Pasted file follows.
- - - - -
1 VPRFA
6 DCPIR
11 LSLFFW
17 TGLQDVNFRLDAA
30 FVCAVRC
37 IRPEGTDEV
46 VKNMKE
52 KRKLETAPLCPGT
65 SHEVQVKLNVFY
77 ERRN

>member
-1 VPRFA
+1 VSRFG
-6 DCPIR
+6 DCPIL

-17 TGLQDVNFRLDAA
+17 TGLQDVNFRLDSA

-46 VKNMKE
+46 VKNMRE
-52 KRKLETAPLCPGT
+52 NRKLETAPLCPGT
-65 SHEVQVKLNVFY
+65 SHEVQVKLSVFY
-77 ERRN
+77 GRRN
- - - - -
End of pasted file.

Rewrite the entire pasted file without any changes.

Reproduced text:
1 VPRFA
6 DCPIR
11 LSLFFW
17 TGLQDVNFRLDAA
30 FVCAVRC
37 IRPEGTDEV
46 VKNMKE
52 KRKLETAPLCPGT
65 SHEVQVKLNVFY
77 ERRN

>member
-1 VPRFA
+1 VSRFG
-6 DCPIR
+6 DCPIL

-17 TGLQDVNFRLDAA
+17 TGLQDVNFRLDSA

-46 VKNMKE
+46 VKNMRE
-52 KRKLETAPLCPGT
+52 NRKLETAPLCPGT
-65 SHEVQVKLNVFY
+65 SHEVQVKLSVFY
-77 ERRN
+77 GRRN